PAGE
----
Legislative Requirements

 

Technical audits are not subject to governmental requirements, but are done in accordance with sound engineering practices to meet the requirements of the proponent(s) of the audit. A function of the audit is the description of the property and its site and building components. Good practice would dictate an inspection that considers the appearance of the property, its maintainability and economical operation and in particular, any deficiencies that are:

 

  1. structural in nature
  2. significant building code violations
  3. apparent electrical code violations
  4. health & safety violations, including the fire code
  5. deviations from the builder's drawings or registered drawings
  6. likely to lower the value of the units or the comfort of occupants in a manner that is substandard relative to reasonable expectations for such  dwellings or business units.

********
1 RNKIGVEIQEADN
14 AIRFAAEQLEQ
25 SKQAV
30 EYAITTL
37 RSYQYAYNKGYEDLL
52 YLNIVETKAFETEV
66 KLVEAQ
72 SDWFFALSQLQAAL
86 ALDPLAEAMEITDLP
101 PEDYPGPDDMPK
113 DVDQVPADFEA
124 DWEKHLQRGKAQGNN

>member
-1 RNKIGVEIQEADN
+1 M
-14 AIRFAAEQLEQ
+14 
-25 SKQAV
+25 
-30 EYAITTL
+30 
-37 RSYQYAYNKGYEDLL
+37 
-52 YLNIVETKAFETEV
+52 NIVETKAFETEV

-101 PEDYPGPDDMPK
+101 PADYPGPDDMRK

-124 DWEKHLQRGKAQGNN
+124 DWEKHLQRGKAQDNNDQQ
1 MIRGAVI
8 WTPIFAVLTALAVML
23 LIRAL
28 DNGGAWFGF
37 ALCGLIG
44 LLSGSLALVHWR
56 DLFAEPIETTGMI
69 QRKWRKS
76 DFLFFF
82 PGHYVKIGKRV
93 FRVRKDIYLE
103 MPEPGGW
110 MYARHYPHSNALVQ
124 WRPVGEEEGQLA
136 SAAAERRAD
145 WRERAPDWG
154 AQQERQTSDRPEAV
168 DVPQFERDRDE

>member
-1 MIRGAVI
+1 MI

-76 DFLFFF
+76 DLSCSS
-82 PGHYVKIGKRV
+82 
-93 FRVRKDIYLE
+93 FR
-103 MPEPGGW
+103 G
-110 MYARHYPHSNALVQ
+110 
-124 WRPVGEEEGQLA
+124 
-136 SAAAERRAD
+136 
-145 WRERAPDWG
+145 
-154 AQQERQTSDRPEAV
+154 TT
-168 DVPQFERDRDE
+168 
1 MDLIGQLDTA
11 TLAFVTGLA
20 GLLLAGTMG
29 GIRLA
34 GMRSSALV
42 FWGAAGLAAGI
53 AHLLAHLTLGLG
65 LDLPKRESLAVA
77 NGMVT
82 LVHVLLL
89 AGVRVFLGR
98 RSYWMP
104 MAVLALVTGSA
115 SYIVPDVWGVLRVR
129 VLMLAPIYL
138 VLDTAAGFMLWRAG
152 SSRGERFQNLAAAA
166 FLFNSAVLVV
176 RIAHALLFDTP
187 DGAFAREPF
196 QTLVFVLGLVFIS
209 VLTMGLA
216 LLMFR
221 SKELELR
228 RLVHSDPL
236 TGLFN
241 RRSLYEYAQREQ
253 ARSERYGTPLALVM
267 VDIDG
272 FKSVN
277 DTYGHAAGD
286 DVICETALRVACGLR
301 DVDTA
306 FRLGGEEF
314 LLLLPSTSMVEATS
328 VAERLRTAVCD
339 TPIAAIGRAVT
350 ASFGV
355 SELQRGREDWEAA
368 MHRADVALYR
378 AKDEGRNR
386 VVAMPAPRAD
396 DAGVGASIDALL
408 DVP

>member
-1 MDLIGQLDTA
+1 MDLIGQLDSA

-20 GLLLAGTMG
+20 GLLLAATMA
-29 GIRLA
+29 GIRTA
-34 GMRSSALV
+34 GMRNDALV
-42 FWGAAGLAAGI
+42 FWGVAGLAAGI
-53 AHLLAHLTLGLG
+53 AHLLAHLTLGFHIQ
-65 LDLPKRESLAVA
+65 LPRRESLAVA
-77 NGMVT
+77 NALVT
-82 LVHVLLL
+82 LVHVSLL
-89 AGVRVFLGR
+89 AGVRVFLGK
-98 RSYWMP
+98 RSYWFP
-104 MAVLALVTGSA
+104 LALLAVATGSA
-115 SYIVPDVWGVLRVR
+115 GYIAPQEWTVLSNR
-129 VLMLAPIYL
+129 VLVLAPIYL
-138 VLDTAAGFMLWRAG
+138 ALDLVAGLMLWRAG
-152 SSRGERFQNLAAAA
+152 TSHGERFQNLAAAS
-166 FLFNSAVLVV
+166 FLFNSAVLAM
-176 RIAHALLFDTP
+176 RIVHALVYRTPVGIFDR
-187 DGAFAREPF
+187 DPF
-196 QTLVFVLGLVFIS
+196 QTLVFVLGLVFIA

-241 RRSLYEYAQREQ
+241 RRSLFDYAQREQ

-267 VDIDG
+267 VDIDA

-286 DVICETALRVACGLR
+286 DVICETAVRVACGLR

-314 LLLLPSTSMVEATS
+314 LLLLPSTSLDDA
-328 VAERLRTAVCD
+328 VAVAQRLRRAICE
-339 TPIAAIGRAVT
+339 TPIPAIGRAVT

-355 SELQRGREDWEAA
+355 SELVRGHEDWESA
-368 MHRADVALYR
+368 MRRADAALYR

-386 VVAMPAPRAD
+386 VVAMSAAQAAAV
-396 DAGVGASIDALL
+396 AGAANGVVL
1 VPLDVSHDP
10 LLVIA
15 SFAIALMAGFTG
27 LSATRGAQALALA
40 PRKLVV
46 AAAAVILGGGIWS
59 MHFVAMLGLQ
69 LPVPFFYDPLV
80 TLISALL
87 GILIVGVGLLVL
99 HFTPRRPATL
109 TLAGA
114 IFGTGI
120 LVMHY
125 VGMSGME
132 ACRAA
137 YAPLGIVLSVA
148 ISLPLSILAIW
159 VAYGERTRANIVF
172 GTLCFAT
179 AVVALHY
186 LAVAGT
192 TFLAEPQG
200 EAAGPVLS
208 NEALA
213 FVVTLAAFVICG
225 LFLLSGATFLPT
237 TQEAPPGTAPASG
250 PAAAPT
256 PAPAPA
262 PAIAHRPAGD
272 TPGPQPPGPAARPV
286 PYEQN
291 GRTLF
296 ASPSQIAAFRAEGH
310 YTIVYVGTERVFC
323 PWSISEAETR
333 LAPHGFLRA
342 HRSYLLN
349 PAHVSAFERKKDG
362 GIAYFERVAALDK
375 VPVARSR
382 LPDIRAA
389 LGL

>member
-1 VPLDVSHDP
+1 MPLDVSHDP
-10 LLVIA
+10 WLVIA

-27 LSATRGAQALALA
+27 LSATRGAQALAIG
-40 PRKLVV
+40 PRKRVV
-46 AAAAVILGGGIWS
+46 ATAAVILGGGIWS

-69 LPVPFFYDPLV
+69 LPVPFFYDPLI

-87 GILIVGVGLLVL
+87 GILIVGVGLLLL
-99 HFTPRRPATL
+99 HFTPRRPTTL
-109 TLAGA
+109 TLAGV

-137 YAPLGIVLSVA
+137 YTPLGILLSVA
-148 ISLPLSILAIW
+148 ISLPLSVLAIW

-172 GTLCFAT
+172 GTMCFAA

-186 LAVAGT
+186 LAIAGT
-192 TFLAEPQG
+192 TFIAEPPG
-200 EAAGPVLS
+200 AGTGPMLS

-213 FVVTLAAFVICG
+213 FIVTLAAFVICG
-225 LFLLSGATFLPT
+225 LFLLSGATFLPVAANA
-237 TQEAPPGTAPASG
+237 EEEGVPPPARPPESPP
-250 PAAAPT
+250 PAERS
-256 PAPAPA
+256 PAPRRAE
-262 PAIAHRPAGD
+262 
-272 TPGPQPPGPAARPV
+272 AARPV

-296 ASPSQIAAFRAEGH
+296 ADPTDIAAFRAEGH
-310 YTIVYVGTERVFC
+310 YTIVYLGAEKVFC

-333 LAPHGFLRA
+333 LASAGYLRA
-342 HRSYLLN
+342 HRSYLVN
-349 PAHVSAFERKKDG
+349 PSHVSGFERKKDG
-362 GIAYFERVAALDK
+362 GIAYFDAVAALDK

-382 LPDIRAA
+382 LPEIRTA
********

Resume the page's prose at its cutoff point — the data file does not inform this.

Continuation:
The auditor may require, or at least recommend, intrusive or destructive testing to uncover specific deficiencies. There could be additional cost involved in these tests as differing degrees of building component dismantling would be involved, as well as subsequent restoration work to any finished surfaces, etc.

 

However, where a municipality requires the audit to be provided to them, they may impose additional requirements, such as:

 

  1. interior inspection of all units
  2. detailed examination of specific building or site components
  3. review of compliance with certain regulatory bodies (e.g. a conservation authority) or with particular municipal guidelines
  4. a deadline for submission of the audit to the municipality.